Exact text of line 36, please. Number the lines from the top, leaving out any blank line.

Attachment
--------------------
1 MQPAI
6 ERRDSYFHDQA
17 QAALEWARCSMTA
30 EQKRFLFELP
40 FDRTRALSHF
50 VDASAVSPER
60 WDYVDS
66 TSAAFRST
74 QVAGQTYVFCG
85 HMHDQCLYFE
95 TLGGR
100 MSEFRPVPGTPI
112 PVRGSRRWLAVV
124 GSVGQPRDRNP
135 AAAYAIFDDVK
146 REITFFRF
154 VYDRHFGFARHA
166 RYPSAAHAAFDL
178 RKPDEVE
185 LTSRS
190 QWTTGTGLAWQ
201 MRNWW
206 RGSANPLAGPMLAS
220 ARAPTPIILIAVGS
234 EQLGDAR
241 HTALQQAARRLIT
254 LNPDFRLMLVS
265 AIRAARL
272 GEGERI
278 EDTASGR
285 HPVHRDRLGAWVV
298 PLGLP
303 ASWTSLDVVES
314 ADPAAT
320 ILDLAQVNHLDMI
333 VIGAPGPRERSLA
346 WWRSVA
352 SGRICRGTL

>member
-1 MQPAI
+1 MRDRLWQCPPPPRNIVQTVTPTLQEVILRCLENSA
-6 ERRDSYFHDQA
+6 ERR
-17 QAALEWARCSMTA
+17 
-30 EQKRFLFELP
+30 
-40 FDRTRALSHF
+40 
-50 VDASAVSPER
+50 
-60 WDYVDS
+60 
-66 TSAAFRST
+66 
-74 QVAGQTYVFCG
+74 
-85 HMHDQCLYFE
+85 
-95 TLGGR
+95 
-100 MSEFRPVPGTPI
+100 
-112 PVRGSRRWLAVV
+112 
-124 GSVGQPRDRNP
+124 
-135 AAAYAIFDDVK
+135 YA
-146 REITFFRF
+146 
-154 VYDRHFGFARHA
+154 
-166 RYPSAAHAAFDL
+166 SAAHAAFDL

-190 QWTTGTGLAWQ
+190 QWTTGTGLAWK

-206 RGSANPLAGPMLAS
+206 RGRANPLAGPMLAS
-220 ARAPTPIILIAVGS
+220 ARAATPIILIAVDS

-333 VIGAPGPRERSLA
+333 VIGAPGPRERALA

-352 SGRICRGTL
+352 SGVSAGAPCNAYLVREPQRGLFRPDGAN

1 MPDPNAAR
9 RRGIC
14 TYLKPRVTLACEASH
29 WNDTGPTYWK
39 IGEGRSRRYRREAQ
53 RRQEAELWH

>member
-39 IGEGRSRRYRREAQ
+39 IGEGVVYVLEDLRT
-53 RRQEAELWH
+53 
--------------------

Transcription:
333 VIGAPGPRERSLA